Because these animals live in close contact with humans, concern exists over the risk of transmission from these animals. This possibility also brings questions from owners regarding risks to their pets, and themselves. Currently, it is unlikely that cats and dogs play any role in the natural transmission of avian influenza. No direct transmission has been reported, and the level of shedding by these animals appears to be lower than that of birds. However, monitoring of domestic pets during an H5N1 outbreak is warranted.
Other viruses may be associated with enteritis in dogs, some of which may be severe, resembling parvovirus infection. Virulent isolates of canine enteric coronavirus have been identified. An outbreak in an Italian petshop was associated with vomiting, hemorrhagic diarrhea, leukopenia, and high mortality. A group 1 canine coronavirus was isolated from internal organs. Enteric canine coronavirus was also detected in the gut of two pups that died. Gross and histological lesions resembled canine parvovirus, including lymphoid depletion, but only the enteric canine coronavirus was found. A dual infection with canine adenovirus and enteric coronavirus led to severe disease with significant mortality in a shelter. Puppies exhibited severe enteritis, leukopenia, and respiratory distress. Lymphoid depletion was noted histologically; canine adenovirus-1 and canine coronavirus group 1 were identified by PCR.
Recently, a canine norovirus was isolated and characterized from a puppy suffering parvoviral enteritis. The role of the norovirus, if any, in the disease is not known. While this virus was related to human noroviruses, its zoonotic potential is also unknown, but bears investigation. Other viruses have been isolated from or associated with enteritis in dogs. New developments and updates on minor contributors to viral enteritis will be discussed.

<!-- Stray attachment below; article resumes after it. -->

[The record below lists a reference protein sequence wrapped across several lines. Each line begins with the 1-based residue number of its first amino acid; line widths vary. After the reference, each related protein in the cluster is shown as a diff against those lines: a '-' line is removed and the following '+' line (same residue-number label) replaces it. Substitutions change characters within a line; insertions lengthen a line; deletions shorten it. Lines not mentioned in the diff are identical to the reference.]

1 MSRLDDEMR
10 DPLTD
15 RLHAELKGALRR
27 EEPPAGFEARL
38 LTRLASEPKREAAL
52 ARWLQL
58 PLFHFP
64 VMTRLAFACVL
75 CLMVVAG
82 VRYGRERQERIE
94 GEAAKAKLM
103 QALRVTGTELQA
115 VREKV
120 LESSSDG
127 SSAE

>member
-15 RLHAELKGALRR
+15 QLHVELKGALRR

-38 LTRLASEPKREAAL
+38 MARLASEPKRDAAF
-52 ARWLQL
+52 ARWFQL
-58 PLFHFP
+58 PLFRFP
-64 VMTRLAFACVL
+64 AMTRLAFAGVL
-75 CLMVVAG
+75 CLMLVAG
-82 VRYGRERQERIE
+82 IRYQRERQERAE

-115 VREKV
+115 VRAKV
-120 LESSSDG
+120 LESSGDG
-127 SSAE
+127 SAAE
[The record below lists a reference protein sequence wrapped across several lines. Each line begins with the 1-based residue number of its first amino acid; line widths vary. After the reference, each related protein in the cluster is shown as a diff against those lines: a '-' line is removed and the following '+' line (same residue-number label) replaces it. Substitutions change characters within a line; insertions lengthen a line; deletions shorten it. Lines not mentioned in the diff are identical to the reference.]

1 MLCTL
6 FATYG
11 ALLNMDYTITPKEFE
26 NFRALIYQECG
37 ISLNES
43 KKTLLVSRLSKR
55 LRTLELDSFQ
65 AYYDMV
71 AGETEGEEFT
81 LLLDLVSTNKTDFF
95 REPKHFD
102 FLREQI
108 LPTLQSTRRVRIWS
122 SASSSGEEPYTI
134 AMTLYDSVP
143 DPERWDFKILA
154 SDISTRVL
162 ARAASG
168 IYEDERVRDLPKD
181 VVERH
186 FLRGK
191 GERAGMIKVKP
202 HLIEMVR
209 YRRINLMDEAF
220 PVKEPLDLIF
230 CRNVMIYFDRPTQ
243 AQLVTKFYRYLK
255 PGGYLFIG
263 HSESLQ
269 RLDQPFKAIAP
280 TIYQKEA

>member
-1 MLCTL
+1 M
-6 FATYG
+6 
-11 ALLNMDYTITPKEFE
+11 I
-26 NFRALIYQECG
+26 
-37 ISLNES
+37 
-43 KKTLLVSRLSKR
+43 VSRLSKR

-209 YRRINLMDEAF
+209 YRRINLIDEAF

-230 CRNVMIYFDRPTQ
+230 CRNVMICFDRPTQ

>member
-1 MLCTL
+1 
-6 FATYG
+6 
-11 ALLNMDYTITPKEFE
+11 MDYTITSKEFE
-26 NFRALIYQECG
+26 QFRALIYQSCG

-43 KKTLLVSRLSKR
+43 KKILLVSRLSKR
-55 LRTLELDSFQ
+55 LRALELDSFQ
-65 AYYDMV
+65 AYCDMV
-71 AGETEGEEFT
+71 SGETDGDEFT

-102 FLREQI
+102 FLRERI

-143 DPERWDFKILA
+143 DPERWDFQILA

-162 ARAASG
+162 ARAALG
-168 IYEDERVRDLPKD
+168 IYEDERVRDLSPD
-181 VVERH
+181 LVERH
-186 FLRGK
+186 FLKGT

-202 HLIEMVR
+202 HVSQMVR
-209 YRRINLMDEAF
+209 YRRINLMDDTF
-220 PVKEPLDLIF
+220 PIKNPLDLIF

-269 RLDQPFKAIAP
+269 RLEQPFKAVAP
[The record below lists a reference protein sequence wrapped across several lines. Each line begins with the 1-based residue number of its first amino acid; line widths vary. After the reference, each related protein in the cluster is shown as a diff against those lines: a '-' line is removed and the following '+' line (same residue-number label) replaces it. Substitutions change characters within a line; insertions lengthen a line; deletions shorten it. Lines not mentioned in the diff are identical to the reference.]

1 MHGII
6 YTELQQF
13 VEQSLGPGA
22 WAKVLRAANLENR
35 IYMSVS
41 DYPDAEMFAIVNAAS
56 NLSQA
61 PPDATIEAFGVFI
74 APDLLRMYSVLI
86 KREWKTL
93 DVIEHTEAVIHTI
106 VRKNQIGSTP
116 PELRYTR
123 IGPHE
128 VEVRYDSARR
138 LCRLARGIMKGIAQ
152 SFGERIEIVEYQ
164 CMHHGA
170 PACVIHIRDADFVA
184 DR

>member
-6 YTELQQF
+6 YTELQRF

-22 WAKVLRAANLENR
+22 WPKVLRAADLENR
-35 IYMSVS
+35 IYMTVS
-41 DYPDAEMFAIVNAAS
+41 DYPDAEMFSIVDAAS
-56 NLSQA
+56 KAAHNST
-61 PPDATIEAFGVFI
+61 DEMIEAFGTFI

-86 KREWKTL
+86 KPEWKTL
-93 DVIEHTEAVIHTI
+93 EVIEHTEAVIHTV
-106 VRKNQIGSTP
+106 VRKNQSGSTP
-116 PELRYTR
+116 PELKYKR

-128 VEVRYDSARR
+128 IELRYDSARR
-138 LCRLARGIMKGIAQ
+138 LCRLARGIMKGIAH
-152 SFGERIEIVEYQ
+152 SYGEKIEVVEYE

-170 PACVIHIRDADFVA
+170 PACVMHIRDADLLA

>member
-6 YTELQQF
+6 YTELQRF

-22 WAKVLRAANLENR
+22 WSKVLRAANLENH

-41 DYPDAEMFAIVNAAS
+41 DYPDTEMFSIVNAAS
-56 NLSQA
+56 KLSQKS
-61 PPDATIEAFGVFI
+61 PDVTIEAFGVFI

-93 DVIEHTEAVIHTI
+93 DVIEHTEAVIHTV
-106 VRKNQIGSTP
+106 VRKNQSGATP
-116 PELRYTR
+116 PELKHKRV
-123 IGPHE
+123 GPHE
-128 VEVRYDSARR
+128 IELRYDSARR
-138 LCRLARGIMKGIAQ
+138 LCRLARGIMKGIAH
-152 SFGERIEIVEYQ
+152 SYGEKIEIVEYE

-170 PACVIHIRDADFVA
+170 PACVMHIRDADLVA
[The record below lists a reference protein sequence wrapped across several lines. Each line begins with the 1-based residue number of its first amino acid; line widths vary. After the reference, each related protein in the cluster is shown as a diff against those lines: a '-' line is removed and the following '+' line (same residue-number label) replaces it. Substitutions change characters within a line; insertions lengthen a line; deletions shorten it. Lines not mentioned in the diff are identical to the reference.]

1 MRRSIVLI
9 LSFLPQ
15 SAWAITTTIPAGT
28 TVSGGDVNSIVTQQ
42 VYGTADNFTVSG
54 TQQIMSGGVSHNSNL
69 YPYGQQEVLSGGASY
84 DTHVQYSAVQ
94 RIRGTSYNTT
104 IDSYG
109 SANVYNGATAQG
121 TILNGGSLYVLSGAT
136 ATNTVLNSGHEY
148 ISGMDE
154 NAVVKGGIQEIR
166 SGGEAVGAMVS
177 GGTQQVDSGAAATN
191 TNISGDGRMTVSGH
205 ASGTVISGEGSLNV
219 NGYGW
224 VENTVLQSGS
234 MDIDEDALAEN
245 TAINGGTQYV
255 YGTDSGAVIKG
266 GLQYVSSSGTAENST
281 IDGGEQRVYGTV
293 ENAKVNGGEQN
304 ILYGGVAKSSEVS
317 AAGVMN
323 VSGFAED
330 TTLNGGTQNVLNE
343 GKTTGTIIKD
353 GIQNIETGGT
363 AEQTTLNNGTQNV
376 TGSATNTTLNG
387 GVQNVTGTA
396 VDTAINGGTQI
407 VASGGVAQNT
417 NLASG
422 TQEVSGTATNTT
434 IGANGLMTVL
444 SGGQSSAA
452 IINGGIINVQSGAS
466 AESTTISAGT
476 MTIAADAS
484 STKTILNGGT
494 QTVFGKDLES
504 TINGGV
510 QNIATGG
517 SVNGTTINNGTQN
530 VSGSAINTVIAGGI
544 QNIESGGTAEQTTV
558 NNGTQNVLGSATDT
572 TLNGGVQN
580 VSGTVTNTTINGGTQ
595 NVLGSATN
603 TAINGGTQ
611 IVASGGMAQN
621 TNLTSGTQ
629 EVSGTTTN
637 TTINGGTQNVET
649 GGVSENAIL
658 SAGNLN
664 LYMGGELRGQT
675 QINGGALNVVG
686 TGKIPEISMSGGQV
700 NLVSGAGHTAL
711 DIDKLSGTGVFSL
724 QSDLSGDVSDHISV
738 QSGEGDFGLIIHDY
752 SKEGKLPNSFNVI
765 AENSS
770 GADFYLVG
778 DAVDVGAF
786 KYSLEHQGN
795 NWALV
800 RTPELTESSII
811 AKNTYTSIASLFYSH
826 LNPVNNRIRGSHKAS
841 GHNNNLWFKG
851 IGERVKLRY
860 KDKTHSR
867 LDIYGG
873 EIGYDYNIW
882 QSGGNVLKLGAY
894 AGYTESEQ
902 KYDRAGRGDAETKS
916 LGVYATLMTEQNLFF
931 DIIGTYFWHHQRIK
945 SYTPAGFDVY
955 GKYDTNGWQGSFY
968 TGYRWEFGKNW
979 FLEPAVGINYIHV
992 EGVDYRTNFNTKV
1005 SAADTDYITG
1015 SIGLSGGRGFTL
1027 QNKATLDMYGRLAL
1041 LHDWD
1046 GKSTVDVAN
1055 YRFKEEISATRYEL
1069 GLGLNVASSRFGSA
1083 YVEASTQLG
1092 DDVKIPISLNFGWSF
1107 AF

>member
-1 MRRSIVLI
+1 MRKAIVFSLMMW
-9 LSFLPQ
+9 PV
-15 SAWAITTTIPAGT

Rabies virus continues to be a threat to domestic pets worldwide. Recently, it was announced by the CDC that the canine strain of rabies has been eliminated from the US. However, the virus remains present in wildlife in the US, posing a risk for domestic pets, as well as people. Lyssaviruses continue to emerge in other parts of the world, and genetic variants of rabies virus do exist. New variants of rabies virus in North America could occur and pose an emerging threat. Rabies infections in raccoons are of particular concern due to the increased likelihood of raccoon contact with pets as well as people in suburban areas. In addition, importation of dogs poses a risk for introduction of foreign variants. Data indicates an increasing number of unvaccinated puppies are being imported into the US, and since 2004, infection has been documented in at least two imported puppies. Federal regulations are under review to address these risks.